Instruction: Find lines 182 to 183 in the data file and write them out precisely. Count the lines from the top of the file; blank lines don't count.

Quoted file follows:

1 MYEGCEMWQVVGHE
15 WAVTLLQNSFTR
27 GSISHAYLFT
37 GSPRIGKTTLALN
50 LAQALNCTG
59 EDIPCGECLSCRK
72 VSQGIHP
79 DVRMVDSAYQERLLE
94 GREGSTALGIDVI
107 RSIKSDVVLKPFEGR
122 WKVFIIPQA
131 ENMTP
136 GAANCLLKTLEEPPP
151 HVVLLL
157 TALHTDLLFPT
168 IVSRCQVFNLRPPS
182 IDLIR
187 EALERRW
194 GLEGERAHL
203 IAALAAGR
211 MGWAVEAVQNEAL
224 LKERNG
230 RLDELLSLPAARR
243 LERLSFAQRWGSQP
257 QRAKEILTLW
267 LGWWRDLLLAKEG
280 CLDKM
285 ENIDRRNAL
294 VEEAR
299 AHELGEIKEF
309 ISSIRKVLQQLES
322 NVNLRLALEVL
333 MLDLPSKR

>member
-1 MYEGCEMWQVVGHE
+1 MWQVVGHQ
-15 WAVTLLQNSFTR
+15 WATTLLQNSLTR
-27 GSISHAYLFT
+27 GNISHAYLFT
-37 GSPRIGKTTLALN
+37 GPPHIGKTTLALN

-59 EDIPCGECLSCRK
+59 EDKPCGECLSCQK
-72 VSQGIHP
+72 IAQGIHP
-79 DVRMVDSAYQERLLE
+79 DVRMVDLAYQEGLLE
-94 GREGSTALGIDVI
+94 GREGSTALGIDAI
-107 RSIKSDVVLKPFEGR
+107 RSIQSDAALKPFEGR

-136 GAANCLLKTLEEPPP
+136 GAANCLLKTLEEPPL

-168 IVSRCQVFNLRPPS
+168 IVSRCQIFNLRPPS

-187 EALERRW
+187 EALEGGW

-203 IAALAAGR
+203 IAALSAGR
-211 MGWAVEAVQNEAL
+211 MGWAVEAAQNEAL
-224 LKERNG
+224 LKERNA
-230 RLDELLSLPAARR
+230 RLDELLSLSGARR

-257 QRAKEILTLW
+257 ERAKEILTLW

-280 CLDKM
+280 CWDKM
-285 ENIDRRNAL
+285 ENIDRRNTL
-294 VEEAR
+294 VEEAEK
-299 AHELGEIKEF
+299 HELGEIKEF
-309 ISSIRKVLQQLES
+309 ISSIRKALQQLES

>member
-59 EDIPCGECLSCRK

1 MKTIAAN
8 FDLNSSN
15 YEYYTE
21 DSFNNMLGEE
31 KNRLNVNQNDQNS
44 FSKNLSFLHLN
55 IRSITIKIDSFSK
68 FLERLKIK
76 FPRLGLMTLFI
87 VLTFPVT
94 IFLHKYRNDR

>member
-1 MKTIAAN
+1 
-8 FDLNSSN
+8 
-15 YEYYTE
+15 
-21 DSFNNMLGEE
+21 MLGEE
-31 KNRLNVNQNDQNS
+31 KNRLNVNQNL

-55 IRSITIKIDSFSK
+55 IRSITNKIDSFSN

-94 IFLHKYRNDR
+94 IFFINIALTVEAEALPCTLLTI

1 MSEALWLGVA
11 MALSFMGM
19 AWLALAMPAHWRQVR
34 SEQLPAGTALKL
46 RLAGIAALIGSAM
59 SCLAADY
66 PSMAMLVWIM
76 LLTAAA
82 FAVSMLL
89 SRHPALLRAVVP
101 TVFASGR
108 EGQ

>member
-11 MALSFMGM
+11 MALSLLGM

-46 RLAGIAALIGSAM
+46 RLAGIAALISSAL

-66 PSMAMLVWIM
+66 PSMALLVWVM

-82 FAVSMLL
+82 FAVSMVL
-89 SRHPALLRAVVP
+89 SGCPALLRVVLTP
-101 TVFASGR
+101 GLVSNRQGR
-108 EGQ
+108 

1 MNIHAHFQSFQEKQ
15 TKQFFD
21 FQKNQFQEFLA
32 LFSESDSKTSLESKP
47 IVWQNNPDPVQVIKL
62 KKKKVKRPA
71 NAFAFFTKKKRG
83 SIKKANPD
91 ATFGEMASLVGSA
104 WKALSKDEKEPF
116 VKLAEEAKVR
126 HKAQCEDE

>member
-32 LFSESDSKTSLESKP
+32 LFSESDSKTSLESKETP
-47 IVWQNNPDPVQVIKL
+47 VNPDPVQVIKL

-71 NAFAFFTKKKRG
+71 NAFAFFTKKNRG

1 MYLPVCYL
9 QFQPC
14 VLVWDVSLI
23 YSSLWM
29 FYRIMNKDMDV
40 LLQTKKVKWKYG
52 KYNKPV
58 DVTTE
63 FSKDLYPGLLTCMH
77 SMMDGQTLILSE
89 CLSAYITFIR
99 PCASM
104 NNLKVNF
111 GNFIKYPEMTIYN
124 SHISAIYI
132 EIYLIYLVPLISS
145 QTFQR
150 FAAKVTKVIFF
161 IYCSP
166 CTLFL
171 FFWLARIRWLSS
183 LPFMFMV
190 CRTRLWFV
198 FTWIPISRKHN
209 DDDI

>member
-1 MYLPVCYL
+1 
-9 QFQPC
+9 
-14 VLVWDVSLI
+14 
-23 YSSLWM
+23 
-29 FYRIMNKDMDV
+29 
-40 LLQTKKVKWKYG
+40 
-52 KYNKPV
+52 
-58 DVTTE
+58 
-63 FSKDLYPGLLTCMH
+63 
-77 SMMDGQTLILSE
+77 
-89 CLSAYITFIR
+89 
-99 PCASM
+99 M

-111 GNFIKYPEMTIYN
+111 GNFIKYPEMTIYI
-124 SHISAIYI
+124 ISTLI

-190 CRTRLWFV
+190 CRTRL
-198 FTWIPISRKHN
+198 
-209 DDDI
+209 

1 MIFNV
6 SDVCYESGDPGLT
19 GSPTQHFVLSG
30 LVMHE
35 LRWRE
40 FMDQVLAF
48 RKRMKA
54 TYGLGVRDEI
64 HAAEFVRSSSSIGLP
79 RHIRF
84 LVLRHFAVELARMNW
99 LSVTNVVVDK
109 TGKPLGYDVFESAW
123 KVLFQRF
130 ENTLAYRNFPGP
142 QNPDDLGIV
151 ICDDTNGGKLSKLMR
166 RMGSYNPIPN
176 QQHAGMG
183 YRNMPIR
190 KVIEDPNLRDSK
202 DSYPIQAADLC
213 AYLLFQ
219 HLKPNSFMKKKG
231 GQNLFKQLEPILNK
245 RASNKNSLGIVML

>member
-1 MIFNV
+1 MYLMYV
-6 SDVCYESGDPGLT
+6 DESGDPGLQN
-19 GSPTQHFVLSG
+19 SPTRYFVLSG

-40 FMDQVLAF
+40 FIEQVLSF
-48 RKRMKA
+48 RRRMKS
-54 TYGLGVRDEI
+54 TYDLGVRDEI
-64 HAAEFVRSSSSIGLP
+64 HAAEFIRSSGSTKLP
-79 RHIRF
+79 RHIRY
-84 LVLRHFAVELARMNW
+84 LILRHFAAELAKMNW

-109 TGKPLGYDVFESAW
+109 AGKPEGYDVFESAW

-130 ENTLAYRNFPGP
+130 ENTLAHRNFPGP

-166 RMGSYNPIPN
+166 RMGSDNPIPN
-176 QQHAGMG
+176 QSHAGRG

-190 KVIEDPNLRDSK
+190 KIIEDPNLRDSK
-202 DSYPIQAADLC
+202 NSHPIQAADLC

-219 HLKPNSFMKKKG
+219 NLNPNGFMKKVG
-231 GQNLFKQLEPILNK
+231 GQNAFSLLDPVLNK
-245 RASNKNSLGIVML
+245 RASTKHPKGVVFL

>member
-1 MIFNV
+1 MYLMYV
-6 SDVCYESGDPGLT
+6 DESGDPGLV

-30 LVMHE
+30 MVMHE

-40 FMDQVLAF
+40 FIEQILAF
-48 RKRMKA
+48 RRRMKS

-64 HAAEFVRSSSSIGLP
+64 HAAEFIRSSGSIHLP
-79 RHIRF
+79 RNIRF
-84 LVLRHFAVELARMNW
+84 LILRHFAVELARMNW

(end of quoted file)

+9 
-14 VLVWDVSLI